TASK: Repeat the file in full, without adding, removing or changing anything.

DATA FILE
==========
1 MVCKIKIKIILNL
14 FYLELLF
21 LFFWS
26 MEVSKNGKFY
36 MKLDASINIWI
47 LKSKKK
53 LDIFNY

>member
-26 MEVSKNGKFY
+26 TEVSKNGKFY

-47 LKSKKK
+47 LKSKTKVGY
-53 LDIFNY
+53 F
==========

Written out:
1 MVCKIKIKIILNL
14 FYLELLF
21 LFFWS
26 MEVSKNGKFY
36 MKLDASINIWI
47 LKSKKK
53 LDIFNY

>member
-26 MEVSKNGKFY
+26 TEVSKNGKFY

-47 LKSKKK
+47 LKSKTKVGY
-53 LDIFNY
+53 F